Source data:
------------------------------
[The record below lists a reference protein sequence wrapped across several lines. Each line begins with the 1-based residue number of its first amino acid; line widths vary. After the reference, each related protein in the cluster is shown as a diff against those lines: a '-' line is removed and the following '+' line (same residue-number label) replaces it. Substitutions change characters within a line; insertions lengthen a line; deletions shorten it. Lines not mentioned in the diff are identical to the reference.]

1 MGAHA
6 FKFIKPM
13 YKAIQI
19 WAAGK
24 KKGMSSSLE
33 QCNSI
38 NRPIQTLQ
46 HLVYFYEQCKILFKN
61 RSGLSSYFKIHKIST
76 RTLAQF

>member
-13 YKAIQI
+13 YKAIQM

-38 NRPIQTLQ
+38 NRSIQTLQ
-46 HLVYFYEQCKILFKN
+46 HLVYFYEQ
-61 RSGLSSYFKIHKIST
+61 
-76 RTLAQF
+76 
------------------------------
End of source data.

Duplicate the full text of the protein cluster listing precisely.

[The record below lists a reference protein sequence wrapped across several lines. Each line begins with the 1-based residue number of its first amino acid; line widths vary. After the reference, each related protein in the cluster is shown as a diff against those lines: a '-' line is removed and the following '+' line (same residue-number label) replaces it. Substitutions change characters within a line; insertions lengthen a line; deletions shorten it. Lines not mentioned in the diff are identical to the reference.]

1 MGAHA
6 FKFIKPM
13 YKAIQI
19 WAAGK
24 KKGMSSSLE
33 QCNSI
38 NRPIQTLQ
46 HLVYFYEQCKILFKN
61 RSGLSSYFKIHKIST
76 RTLAQF

>member
-13 YKAIQI
+13 YKAIQM

-38 NRPIQTLQ
+38 NRSIQTLQ
-46 HLVYFYEQCKILFKN
+46 HLVYFYEQ
-61 RSGLSSYFKIHKIST
+61 
-76 RTLAQF
+76 